However, the AR & Machine-Perception cloud is far more than just determining your location.
After informing devices ‘where they are’, a second component of the AR-Cloud lets devices know ‘what they are looking at’. We call this second component, the ‘contextual layer’.
This second component of the AR-Cloud allows devices to understand the physical structure and semantics of what’s nearby. This ability for devices to understand what is in the scene around them, will help inform how information should be displayed.
Finally, on top of letting devices know where they are and what’s around them, a third component of the AR-Cloud keeps up-to-date with what’s changing. This is important because, while certain objects like buildings and roads don’t change often, people and things are far more dynamic. The role of this third layer is to track of these dynamic objects within the environment, predict what will happen next and ensure this information can be accessed by those who need to.
Together, the three components of the AR-Cloud allows camera-enabled internet devices to tap into a collective understanding of the world around them.
Over the next few years, we will see a shift from computing devices which we access from behind rectangular screens, to computing devices which have a physical place in the world around us. Ultimately, the AR-Cloud is the system which connects the physical world to digital infrastructure. Any machine or device that needs to understand where it is and what is around them, will benefit from the same core infrastructure.
By allowing devices to understand where they are and what’s around them, we believe machines can become more collaborative, more intelligent & ultimately, more useful. In the age of autonomous cars, advanced robotics & drones, it’s increasingly clear that this new type of cloud mapping infrastructure will be an invaluable component in helping these new industries to thrive.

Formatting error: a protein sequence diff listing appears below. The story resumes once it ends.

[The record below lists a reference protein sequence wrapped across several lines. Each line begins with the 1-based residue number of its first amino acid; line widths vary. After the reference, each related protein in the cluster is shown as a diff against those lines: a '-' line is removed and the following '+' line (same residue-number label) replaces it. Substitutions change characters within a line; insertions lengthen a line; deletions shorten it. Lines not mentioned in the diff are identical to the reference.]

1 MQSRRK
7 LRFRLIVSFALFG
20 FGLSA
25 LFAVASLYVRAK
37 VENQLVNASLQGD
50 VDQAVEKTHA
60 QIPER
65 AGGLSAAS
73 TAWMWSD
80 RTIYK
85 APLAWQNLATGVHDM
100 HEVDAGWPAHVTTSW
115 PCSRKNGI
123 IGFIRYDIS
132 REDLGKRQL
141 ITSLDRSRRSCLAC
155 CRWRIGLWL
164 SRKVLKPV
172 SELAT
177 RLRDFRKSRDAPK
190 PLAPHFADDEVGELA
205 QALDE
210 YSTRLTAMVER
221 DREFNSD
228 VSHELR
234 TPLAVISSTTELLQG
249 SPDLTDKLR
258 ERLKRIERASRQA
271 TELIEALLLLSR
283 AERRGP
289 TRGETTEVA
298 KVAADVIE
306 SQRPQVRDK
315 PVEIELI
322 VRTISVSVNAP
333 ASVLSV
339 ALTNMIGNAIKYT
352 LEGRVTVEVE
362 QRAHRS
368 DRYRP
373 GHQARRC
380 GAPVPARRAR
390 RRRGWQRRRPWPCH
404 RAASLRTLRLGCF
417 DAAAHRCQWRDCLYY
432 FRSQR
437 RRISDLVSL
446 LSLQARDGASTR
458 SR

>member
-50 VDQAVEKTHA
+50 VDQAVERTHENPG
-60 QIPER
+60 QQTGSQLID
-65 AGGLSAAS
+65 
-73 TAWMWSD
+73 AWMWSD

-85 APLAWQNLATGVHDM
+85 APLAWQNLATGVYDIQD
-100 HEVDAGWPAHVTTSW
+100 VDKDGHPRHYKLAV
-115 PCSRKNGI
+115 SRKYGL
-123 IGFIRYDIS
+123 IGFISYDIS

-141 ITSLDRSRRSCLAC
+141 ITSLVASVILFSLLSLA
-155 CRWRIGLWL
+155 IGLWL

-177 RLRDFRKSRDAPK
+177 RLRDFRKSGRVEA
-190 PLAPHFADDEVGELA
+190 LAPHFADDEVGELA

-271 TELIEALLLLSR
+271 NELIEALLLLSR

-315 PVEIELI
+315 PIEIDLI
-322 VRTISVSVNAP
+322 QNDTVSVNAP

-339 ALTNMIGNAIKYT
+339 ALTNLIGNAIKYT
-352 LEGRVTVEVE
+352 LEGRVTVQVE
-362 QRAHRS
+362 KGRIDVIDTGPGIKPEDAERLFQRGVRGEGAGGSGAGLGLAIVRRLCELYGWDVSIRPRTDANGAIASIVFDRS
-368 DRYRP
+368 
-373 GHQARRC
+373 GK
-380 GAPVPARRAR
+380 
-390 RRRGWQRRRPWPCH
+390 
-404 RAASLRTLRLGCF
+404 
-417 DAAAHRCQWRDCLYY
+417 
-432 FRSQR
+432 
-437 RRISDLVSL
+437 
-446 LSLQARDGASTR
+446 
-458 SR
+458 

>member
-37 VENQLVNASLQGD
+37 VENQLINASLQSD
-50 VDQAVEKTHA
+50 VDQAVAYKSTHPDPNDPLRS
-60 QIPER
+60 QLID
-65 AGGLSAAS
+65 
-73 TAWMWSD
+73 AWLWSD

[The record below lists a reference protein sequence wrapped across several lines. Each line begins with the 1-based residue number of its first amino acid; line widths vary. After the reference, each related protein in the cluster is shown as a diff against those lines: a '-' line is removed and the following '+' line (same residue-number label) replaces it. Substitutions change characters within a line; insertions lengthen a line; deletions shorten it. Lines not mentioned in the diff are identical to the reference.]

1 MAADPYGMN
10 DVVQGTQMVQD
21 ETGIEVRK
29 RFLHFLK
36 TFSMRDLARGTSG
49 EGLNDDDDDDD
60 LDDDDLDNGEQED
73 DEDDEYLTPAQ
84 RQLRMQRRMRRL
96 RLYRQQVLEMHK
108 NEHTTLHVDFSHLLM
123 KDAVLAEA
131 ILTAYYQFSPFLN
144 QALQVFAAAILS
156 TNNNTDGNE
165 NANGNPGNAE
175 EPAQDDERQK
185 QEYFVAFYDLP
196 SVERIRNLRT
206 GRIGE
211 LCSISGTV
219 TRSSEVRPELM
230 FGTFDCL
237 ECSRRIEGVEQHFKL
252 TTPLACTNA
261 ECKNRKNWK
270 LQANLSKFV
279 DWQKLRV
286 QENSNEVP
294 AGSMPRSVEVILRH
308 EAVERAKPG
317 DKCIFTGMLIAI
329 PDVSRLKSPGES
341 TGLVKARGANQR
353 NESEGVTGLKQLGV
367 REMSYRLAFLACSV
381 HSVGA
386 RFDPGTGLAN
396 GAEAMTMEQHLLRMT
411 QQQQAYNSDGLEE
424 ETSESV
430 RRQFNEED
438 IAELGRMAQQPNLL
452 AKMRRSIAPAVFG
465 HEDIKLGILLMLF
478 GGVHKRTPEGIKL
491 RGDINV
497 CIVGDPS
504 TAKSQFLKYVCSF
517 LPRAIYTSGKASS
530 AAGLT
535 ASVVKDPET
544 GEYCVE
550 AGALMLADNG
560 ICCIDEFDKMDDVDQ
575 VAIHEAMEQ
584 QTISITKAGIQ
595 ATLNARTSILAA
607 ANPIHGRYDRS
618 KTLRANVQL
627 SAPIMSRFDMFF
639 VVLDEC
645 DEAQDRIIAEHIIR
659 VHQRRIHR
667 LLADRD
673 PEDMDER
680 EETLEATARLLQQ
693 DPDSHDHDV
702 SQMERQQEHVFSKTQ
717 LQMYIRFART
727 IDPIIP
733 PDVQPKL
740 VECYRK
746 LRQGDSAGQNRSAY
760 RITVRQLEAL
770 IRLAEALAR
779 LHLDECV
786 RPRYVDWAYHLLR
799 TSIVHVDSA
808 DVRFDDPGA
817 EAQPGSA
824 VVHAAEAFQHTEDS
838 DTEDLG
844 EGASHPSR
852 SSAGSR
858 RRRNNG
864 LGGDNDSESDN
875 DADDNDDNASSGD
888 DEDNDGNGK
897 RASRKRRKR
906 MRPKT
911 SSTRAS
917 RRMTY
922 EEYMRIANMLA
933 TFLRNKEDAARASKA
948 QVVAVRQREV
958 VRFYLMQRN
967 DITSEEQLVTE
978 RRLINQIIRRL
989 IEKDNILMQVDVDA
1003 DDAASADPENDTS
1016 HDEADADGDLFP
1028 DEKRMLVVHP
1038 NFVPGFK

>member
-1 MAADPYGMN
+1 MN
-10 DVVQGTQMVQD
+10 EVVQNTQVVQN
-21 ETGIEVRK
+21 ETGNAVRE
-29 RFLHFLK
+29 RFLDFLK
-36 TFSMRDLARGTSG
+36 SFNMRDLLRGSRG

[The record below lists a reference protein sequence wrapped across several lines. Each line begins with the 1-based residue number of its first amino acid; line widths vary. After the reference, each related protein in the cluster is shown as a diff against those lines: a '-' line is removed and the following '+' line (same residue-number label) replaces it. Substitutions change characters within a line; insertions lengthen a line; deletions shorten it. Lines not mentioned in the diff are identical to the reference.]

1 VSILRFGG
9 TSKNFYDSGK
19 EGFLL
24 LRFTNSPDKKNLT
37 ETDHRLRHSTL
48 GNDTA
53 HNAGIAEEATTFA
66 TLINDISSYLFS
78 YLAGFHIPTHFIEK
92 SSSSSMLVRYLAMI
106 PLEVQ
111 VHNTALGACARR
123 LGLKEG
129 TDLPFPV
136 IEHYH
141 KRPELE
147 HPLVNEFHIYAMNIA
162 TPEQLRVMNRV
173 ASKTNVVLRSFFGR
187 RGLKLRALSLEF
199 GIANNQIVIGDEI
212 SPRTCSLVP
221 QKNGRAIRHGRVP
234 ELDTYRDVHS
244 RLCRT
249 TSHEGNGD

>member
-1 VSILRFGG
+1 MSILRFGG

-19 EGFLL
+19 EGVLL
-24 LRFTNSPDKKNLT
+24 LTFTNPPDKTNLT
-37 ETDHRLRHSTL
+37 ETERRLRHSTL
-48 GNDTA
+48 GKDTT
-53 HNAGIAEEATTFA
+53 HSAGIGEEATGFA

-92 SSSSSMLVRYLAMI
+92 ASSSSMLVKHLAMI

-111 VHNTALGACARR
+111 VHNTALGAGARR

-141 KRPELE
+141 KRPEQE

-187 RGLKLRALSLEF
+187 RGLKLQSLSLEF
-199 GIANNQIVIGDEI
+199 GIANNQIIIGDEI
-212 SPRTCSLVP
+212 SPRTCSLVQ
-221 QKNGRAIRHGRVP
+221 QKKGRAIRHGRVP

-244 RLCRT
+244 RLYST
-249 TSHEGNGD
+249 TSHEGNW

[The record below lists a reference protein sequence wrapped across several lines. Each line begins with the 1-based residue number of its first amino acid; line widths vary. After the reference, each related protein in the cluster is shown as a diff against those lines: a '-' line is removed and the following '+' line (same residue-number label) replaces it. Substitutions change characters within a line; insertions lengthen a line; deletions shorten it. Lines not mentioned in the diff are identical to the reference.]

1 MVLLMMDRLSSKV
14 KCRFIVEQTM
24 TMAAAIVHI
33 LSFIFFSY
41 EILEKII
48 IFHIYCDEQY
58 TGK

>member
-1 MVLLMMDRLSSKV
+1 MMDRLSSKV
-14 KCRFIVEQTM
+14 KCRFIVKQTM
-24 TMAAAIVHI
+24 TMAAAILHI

At Scape Technologies, we’ve been quietly building parts of this ‘AR Cloud’.
From our offices in London, our team has been constructing a 1:1-scale mapping infrastructure for computing devices, that allows content or services to be tied to specific places in the world, outside & on a massive scale.
Over the next few months, we’ll be releasing a running series of articles designed to share our team’s thoughts, challenges-faced & progress-towards building this fundamental infrastructure.
If you are keen to learn more about the work we are doing at Scape or what you can do to partner with us, please, get in touch.
This article is part one of a series on building the AR or ‘Machine Perception’ Cloud. Read part two here.
Over the next few months, as we gear up for public release, we will touch upon what makes our technology unique and demonstrate more of what our system is capable of. If you have questions you would like answered, please leave them in the comments and I will address them in future posts.
Edward is co-founder & CEO of Scape Technologies, a computer vision startup in London, working to build a digital framework for the physical world.